Estate Tax is also known as “voluntary tax” as it’s the most commonly avoided tax.
Tax Havens Are Millionaires’ Safe Point
Tax Havens come right behind charity donations as the most popular tax avoidance tools.
A tax haven is any country that offers no tax liability for individuals and businesses.
Most popular tax havens are The British Virgin Islands, Panama, Belize, Bahamas, and the Cayman Islands. They require an annual business license at a 0% tax rate and provide business people with financial privacy.
Many celebrities and politicians like Madonna, Mitt Romney, Martha Stewart, and Shakira have used tax havens, as was shown in the leaked Panama and Paradise Papers.
The Cayman Islands are home to 85 000 registered companies- more than the people living there!
Creating Shell Companies For Maximum Tax Avoidance
A shell company is a business that exists only on paper with no employees, assets, or operations. This type of company doesn’t provide services or products and doesn’t make any money.
These companies are created in tax havens with the primary goal to manage other entities’ finances, funnel money through it, or provide anonymity.
It doesn’t necessarily mean that it’s something illegal.
Millionaires use shell companies to avoid taxes mainly by buying and selling through them. This way, they’re not required to report international operations.
The shell company is a tax avoidance vehicle for a millionaire’s legitimate business.
Incorporating To Escape Income Tax
Incorporating as a tax avoidance method is the most popular loophole among celebrities and politicians.
The main reason is that labor income is taxed at a higher rate than capital income.
As an individual, higher income means higher taxes, but there are many ways to go around as a corporation.
Through incorporation, individuals can pay themselves a smaller wage and reduce income tax. They can claim different incomes as a capital gain instead of labor income.
How Much Do Millionaires Save By Avoiding Taxes
After the Tax Cuts and Jobs Act, the richest enjoy a heaping tax cuts amount. This law brought the effective federal tax rate down from 35% to 21%.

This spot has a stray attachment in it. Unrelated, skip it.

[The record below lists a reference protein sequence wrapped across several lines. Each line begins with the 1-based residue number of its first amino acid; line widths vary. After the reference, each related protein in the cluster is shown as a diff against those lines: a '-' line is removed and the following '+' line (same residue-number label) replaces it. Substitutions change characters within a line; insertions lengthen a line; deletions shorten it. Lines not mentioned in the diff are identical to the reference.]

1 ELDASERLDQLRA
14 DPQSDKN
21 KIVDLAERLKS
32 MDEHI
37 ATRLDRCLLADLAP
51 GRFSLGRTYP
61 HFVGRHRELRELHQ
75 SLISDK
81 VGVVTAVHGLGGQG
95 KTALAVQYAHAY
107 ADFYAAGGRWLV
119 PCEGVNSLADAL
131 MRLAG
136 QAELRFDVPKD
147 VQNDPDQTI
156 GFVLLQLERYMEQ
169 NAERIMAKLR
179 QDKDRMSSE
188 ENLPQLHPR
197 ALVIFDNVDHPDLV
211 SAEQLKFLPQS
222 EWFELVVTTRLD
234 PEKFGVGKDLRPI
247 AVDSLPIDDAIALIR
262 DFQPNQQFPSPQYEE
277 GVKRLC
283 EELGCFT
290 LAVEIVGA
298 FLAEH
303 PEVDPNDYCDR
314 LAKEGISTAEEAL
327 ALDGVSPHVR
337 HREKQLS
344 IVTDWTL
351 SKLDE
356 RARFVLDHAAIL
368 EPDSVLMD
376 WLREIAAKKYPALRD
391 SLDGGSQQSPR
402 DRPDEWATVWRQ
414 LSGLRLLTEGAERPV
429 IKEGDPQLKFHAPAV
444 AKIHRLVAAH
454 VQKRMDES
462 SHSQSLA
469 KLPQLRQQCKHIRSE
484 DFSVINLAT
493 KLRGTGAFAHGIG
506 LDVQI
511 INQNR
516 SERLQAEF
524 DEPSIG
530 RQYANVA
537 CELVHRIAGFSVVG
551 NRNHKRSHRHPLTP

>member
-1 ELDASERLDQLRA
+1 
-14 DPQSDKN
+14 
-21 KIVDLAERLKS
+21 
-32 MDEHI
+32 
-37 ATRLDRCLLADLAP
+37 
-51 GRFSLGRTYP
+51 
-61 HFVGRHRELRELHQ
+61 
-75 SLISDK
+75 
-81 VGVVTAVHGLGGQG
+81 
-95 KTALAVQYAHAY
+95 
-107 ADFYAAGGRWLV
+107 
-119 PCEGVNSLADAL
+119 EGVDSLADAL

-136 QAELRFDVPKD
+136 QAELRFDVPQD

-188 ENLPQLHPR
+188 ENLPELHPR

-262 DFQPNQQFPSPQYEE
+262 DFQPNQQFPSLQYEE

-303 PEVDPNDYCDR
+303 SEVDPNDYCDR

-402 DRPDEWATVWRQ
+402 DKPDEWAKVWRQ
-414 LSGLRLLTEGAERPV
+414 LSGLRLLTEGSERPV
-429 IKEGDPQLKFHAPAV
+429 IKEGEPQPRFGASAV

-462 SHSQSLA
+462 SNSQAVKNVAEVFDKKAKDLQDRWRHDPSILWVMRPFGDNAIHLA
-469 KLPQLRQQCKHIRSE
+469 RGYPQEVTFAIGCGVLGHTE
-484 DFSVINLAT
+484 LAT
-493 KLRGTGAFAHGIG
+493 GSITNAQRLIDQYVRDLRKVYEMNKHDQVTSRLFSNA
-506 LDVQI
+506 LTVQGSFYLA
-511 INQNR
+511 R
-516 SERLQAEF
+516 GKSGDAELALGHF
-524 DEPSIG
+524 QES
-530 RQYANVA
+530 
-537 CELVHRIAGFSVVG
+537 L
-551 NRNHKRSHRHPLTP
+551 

But millionaires paid even less than that.
In 2018 Amazon paid -2.1%, and Netflix paid -2.5%, which means they received a refund from the IRS.
Apple paid 16.9%, and Facebook comes close with 20.3% federal tax paid.
Millionaires Use Experts’ Help To Avoid Taxes
It’s overwhelming to try and learn every trick in the book even for millionaires.
While money can’t buy you everything, they can pay for an expert team of tax advisors.
The wealthy use certified public accountants that help them stay on top of new tax laws and implement any (semi)legal tax deduction.
Millionaires rely on money experts and people willing to go the extra mile (sometimes literally, to the Bahamas or Belize!).
- How can I avoid paying high taxes?
Don’t sell your assets too soon, max out your IRA or 401K, and give to charity in high-income periods.
- How much do millionaires give to charity?
A tiny percent of their wealth. Last year Warren Buffet gave 3.85%, Mark Zuckerberg gave 0.3% and Bill Gates gave 4.9%.
- How much does Jeff Bezos pay in personal taxes?
Bezos has not disclosed his taxes, but experts say he should pay between $6 billion and $9 billion a year.
- How much does Elon Musk pay in taxes?
No one knows. Musk doesn’t receive a paycheck or bonuses. He has a compensation plan with Tesla, in which the company needs to fulfill the goals for him to receive a massive $700 million pay – in stock.
- Who pays the most taxes in the world?
The Netherlands holds the first spot in the highest income tax rate at 52%.
- What are the best tax-free investments?
Best tax-free investments for the regular person include:
Life insurance, traditional or Roth IRA, 401K, 529 Education Fund, Municipal Bonds, Health Savings Account, Tax-Free Exchange Traded Funds (ETF).
Regular people work for money; millionaires make money work for them.
The more money you make, the more taxes you own, but not if you’re among the wealthiest 1%. The more you have, the easier it is to double that.
We’ve heard many inspiring stories of millionaires who started from the very bottom, with great ideas and business sense.
Somewhere down the road, they forgot where they came from and avoided giving back to the community.
Avoiding taxes is not without consequences. The government’s budget for basics like schools, police, and hospitals is lower since less money is coming in than predicted.
While all of the options millionaires use are legal, they are not ethical.